Most students take the ACT and SAT early in the second semester of their junior year, which leaves room to retake the test in May, June, or later in the summer if needed, before senior year starts. Many students also take test preparation classes or use free online resources to study for the ACT or the SAT.
Some schools will also ask you to take SAT subject tests, which measure what you know in specific subjects you studied in high school. If a college asks you to take these, it's best to take them at the end of junior year.
Letters of Recommendation
Grades and test scores tell a college what you've learned, but they don't speak to your individual experiences. To address this, many colleges ask students to obtain letters of recommendation from their teachers, which provide a more complete picture of the student.
These letters of recommendation allow the college to get a better sense of who you are beyond your grades. For example: Do you ask lots of questions? Come to class prepared? Take the lead in group activities? Show interest in learning? A letter of recommendation can answer all of these questions.
Most colleges want 1-2 letters of recommendation from teachers who worked with you in an academic subject in 11th or 12th grade. It is best to ask teachers for letters of recommendation at the end of 11th grade, since that allows them to compile their thoughts over the summer. Make sure you choose a teacher who knows you well; if you're just another face in the crowd, they may struggle to paint an accurate picture of your work as a student.
You can also request letters of recommendation from other adults who know you well. For example, you might request a letter from a coach; a supervisor or manager at your job; a pastor, rabbi, or other faith leader at your church; or another adult mentor from outside the school system.
Personal Statement or Essays
In addition to letters of recommendation, most colleges will also want to hear from you. They're eager to hear about your thoughts, interests, seminal experiences, perspectives, challenges you've faced, and aspirations.
Most students start working on their essays in the summer between junior and senior year. When planning your essay, be sure to consider what colleges want to know about you, and work with an adult who can offer feedback and suggestions on your writing. This can take some time, but it's well worth it.
Some colleges will also have you meet with an admissions officer or talk with them over the phone about your college plans. Not all colleges require interviews, so you should make the most of interviews with those that do.
Some colleges also allow you to submit a short video or a portfolio of work. A video offers a great way to bring the college into your world, while a portfolio allows you to share examples of your professional, educational, and artistic work.
Questions & Activities
- Write down your ideal college. How big is it? Where is it located? Besides studying, what would you like to do with your free time when you're on campus? What are the other students like? Is it close to home? Which of these things matters the most to you, and why?
- Use this information to complete an online college search, and follow that up by visiting the websites of a couple of colleges that interested you. What other information would you like to know about these colleges? Where could you find that information?
- Talk to your teachers about their college experiences. Where did they go? Why did they go there? If they had it to do over again, what might they do differently?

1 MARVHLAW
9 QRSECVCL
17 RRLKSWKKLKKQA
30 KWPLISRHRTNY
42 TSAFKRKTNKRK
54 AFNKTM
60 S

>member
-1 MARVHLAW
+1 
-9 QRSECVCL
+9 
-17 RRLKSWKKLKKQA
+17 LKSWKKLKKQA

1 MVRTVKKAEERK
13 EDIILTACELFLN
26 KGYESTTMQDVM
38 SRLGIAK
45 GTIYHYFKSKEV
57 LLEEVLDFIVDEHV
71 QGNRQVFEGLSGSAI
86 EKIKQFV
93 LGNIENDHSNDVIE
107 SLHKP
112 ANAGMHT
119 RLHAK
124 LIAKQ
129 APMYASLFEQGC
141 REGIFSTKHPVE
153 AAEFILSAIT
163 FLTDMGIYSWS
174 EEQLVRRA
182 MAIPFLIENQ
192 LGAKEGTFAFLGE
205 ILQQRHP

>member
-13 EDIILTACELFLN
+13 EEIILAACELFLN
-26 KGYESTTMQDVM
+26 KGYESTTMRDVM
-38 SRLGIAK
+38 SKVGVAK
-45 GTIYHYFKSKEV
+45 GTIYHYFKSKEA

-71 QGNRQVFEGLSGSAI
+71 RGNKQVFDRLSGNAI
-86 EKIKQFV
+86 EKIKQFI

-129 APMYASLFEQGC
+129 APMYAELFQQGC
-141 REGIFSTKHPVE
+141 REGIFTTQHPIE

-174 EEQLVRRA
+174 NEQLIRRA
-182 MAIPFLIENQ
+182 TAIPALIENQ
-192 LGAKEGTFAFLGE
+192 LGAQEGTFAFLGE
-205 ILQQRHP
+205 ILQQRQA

- Ask the same questions to a couple of students when you visit a college campus. What do their answers tell you about your college search?
- And whatever you do, remember: You are the expert on your educational goals. Your perfect school might be different from what your parents or your teachers or your peers want, and that's okay. Applying to college is about finding the right fit for you.
The most important thing to remember is to set aside time to complete your applications. Ideally, candidates should aim to complete their applications in August, before senior year starts. That way, you won't have to worry about applying to college and keeping up with your homework at the same time.
Alternatively, try to set aside 1-2 hours every weekend to focus on your college applications. That way, you can focus on being a student during the week and still complete your college applications in a timely fashion.
How and When to Apply for College
|Step||What's Involved||When to Do It|
|Visit Colleges||Start by going on a "gas-tank tour" to visit nearby colleges. Sign up for campus tours to learn about their academics, resources, and school culture.||First and second years of high school|
|Compare Colleges||Compare colleges on factors like tuition, financial aid, reputation, and location.||Sophomore and junior year|
|Complete and Gather Materials||Ask for letters of recommendation, take SAT and/or ACT tests, take AP exams, and write personal statements.||By the end of junior year|
|Apply for College||Apply to your chosen colleges.||Check the deadlines. Most land around the middle of senior year, though things like early decision can affect this.|
Frequently Asked Questions
When Should I Start Applying for College?
Students can start preparing their application materials as early as they want, but the process begins in the fall of senior year. Most deadlines fall between January and February, so learners should give themselves enough time to complete their applications.
How Many Colleges Should I Apply To?
The Common App can make applying for college easier, but the general application process can be costly and lengthy. Learners may want to start with a list of 4-6 colleges that they want to attend and then go from there.
Should I Apply to College Early?
Applying for college early offers several advantages for students. Early applicants may find the admission requirements easier to meet. They can also receive responses sooner, allowing them to apply to more schools, if needed.
What Do I Need to Apply to College?
For most college applications, candidates need to provide high school transcripts, recommendation letters, and ACT or SAT scores. They may also need to write personal statements or answer essay questions.
Is It OK to Use the Same Materials for Different College Applications?
Students often use the same materials for different applications, as applicants can send transcripts and test scores to all prospective schools with little effort. However, some colleges have unique requirements that candidates must address individually, and it's important to always double-check any personal essay prompts to ensure that your essay answers the brief.
Should I Apply to a College If My Grades Are Lower Than Their Usual Ranges?
Applying for college with lower grades than required is a risky prospect because it might mean losing out on your application fees, but it can pay off. For many schools, grade ranges are a guideline, not a rule; candidates with lower grades but extenuating circumstances, strong test scores, or a diverse resume may still earn acceptance.